9 February 2011 – The Green Building Council of Australia is inviting industry to have its say on the development of a new Green Star assessment methodology to rate the operational performance of existing buildings.

For eight years now, the presence of Green Star in the Australian market has driven innovative design and construction of buildings and generated strong demand for new green products, services and technologies.

But what happens once the Green Star rating is achieved, the builders down tools and the tenants move in? Is a building still green if it is not managed and maintained to the intended sustainability standards?

In November 2010, the GBCA announced that it was following the USA’s LEED and UK’s BREEAM, and developing a new Green Star assessment methodology to assess the operational performance of existing buildings.

The government-developed National Australian Built Environment Rating System  currently provides industry with long-standing and widely-accepted benchmarks for operational energy and water efficiency, as well as newer ratings for waste and indoor environment performance.

The new Green Star – Performance tool will potentially incorporate these benchmarks, as well as the full range of Green Star environmental impact categories: energy, water, management, transport, indoor environment quality, land use and ecology, emissions, materials and innovation.

The GBCA is currently consulting with industry stakeholders on the potential for referencing the NABERS operational benchmarks in Green Star – Performance.  In the Energy category, for instance, Green Star – Performance may have one credit that addresses greenhouse gas emissions in building operations, which could be verified using a NABERS Energy Certificate. There may also be other Energy credits such as a “peak load” credit and reference to “sub-metering” which are yet to be determined.

This approach, of referencing government energy benchmarking programs in a voluntary rating tool, is similar to that used in the USGBC’s LEED Existing Buildings: Operations & Maintenance  and in Building Research Group’s BREEAM In-Use.  It makes sense for LEED-EBOM to reference Energy Star for the US market; as it does referencing NABERS Energy in Green Star – Performance for Australia.

Stakeholder feedback has identified the need for a holistic tool that considers the combined impact of the various sustainability categories and delivers one single Green Star rating.

We will certainly be working in close consultation with the NABERS team, as industry has already told us that referencing NABERS performance benchmarks is important.  The GBCA has invited the NSW Department of Environment, Climate Change and Water, as the national administrator of the NABERS program, to participate in the development of the new tool.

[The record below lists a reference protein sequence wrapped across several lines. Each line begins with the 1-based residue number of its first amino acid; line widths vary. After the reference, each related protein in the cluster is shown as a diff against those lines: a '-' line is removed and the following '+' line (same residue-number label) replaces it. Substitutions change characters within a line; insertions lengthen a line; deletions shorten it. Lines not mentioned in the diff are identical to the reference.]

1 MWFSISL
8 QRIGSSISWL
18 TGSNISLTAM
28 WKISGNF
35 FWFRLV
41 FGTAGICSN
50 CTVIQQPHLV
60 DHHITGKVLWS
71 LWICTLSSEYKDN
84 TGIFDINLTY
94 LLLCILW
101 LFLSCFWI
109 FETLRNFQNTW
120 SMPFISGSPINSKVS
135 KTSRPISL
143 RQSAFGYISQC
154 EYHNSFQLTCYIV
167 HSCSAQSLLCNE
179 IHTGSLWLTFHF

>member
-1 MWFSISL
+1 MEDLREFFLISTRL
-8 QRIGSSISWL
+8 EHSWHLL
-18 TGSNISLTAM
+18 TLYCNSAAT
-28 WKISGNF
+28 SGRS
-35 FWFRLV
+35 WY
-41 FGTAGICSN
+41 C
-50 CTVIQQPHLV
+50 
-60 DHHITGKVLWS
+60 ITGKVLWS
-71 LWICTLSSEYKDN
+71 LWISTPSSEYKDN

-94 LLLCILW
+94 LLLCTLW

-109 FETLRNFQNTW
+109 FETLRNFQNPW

According to Yma ten Hoedt, assistant manager built environment at DECCW, both DECCW and the GBCA are conscious of the industry’s desire for us to work together and for the tools to be integrated and complementary.

”The NABERS team is looking forward to exploring with the GBCA opportunities to strengthen NABERS and Green Star, and to expand the application of the NABERS rating tools,” Ms ten Hoedt says.

“This proposal is to wrap the industry-recognised NABERS ratings within a tool that also encapsulates a number of additional measures of operational performance.

“Measuring the real-life performance of buildings in operation is critical to achieving a more sustainable built environment, and all the NABERS tools have been developed with this in mind.”

We are inviting our members and the broader industry to have their say and to tell us how they would best use a tool that measures the operational performance of their buildings.

Andrew Aitken

So, what type of buildings should Green Star – Performance measure? For how long should Green Star – Performance ratings be valid?  Should Green Star award ratings from 1 to 6 stars, or just 4, 5 or 6 stars, representing “best practice”, “Australian excellence” and “world leadership”?

The GBCA’s intention is to deliver Green Star – Performance fully online, enabling streamlined documentation and certification processes to develop and potentially reduce the costs associated with certification.

We encourage industry to download the Green Star – Performance scoping paper and share feedback via our online portal before Friday 4 March 2011. See the website

Andrew Aitken, is Green Star director, Green Building Council of Australia